Trump traverses US as Obama steps up support for Biden
Former president Barack Obama holds his first rally on Oct. 20 in support of U.S. election front runner Joe Biden, while Donald Trump campaigned frantically and accused his opponent, who stayed home in Delaware, of going "into hiding."
Two weeks before the polls, the contrast in campaign strategies between Trump, 74, and Biden, 77, has never been more pronounced: the Republican president led another rally in the battleground state of Pennsylvania on Oct. 20, while Democrat Biden stayed mostly out of sight ahead of a pivotal televised debate later in the week.
Polls show Biden ahead and, with the clock running down, he appears confident.
In any case, few could ever out-campaign Trump, who has rediscovered his old energy with daily, sometimes twice-daily, rallies around the country since recovering from COVID-19 just over a week ago.
His latest rally was in Erie, a former Democratic stronghold that he won in 2016, symbolizing his successful capture of the white working-class vote that had long been loyal to the left and which Biden has been trying to claw back.
Trump's message with a fortnight left to go has boiled down to a mix of optimism, telling Americans that the coronavirus pandemic is practically over, and ever more extreme attempts to tar Biden as corrupt - even saying Tuesday that he wants the attorney general to open an investigation ahead of the election.
But, underlining how hard it is for him to escape the subject of the COVID-19 crisis, Trump's wife Melania canceled plans to accompany him to Pennsylvania at the last minute, complaining of a "lingering cough" following her own bout with the virus.
This was to have been her first appearance alongside Trump at a rally in more than a year, possibly boosting his dire standing among women voters.
After a difficult few weeks for his reelection hopes, compounded by three nights in hospital with the coronavirus, Trump believes he is storming into the final stretch with new momentum - even if published polls show little sign to support this theory.
"Things are changing fast," Trump told the Fox & Friends program, claiming that his own polling showed Biden is "imploding."
Both candidates will get something of a reality check on Thursday when they meet for their second and final televised debate.
To try and impose some sense of order after a chaotic first clash in September, the moderator will this time switch off each candidate's microphone when their opponent is speaking, thereby trying to thwart interruptions.
In what could be seen as foreshadowing, Trump's microphone cut out briefly at his Erie rally Tuesday. When it came back on, he blamed "Crooked Hillary" for the interruption - a reference to his 2016 opponent, Hillary Clinton.
At the debate Biden is sure to go after Trump for his record on the pandemic, which has killed around 220,000 Americans and, despite the president's frequent claims, is surging back rather than going away.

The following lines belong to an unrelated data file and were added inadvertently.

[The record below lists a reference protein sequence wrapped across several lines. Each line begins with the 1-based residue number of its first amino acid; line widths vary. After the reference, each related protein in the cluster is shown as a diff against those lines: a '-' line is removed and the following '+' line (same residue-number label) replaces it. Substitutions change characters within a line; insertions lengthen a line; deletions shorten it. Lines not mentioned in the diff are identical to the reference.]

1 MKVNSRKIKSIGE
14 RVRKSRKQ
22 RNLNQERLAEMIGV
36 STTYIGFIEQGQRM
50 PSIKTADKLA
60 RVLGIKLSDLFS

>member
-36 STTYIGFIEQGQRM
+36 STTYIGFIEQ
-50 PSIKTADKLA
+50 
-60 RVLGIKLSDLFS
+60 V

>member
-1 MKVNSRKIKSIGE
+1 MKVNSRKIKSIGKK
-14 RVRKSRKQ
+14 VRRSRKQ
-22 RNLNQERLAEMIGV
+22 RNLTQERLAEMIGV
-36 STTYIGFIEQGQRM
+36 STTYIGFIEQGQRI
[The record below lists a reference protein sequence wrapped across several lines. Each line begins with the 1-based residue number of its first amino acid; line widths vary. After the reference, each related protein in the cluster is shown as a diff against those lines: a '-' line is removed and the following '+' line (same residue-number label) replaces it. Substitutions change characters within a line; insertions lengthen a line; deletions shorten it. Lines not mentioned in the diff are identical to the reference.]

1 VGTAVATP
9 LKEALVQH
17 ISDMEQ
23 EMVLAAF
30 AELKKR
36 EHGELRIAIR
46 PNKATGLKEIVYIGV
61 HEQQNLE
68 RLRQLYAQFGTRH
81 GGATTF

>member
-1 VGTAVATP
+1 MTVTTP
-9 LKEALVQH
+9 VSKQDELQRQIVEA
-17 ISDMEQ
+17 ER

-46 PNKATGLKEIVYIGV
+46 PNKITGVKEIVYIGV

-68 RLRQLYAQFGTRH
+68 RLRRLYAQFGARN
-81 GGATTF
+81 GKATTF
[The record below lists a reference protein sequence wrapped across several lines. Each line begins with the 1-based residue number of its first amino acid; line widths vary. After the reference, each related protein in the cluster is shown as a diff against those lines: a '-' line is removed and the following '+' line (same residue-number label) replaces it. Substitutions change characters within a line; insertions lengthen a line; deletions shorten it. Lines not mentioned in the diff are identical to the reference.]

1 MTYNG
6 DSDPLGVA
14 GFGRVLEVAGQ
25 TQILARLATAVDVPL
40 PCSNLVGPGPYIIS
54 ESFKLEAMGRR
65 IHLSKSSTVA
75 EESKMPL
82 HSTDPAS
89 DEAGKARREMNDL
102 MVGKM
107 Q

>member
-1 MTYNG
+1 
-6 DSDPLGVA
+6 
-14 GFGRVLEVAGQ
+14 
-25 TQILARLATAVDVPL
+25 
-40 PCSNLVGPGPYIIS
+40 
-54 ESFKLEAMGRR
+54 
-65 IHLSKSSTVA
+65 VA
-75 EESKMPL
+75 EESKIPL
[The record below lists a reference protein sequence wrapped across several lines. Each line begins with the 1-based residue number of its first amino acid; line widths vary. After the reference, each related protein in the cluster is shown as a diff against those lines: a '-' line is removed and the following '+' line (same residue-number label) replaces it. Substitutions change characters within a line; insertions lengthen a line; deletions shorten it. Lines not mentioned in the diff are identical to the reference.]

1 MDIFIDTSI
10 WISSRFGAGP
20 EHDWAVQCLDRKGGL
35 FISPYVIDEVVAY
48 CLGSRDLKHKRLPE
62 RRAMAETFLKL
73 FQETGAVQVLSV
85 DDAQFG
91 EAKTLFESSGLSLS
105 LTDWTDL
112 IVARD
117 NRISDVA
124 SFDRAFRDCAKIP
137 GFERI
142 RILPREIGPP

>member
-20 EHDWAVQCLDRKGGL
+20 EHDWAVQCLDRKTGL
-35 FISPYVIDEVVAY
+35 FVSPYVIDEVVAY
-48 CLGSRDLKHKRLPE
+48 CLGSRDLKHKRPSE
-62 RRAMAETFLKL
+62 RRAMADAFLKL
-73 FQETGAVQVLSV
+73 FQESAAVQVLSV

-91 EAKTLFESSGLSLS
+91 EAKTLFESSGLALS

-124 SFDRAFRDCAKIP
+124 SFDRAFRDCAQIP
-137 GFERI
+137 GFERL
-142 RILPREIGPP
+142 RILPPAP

A New York Times report Tuesday was likely to give Biden additional ammunition, revealing how Trump spent years cultivating business projects in China and even maintains a previously unknown bank account in the country.
As for Trump, he has made clear his priority is to pursue his claim that Biden's son Hunter sold access to his father in Ukraine and China when he was vice president under Obama.
Trump upped his offensive on Oct. 20 by calling on U.S. Attorney General Bill Barr to investigate his "criminal" opponent "before the election."
And he told Fox News that the accusation has sent Biden "into hiding."
Trump is the subject of multiple allegations of sexual assault, corruption, and also is the first president to run for reelection after being impeached.
However, he won in 2016 in part thanks to the success of a last-minute push to sow doubt about Clinton's honesty. He is dusting off that playbook again. Crowds at Trump's rallies have even repurposed the old anti-Clinton chant for Biden, shouting "lock him up."
According to a new poll from The New York Times/Siena College, Biden has a nine-point lead nationally.
Although this reflects the consensus of polls, there are outliers, including IBD/TIPP, which accurately predicted the 2016 shock result and sees a much tighter race now, with Biden only 2.3 points ahead.
Pennsylvania is one of the half-dozen states that Trump more or less has to win to amass enough electoral college votes to hold on to the presidency. Polls show Biden ahead there, though a Reuters/Ipsos poll this week showed the gap narrowing slightly.
Reflecting the state's importance, the Biden team said Obama would campaign in Pennsylvania on Oct. 21 at a "drive-in car rally" in Philadelphia, during which he will encourage early voting.
Firebrand Senator Bernie Sanders, who is hugely popular with the Democrats' left wing, will go on Oct. 24.
A key element in this year's campaign is early voting, which is at record-high levels amid fears over the spread of the virus. So far, 34 million Americans have cast ballots, according to the independent U.S. Elections Project.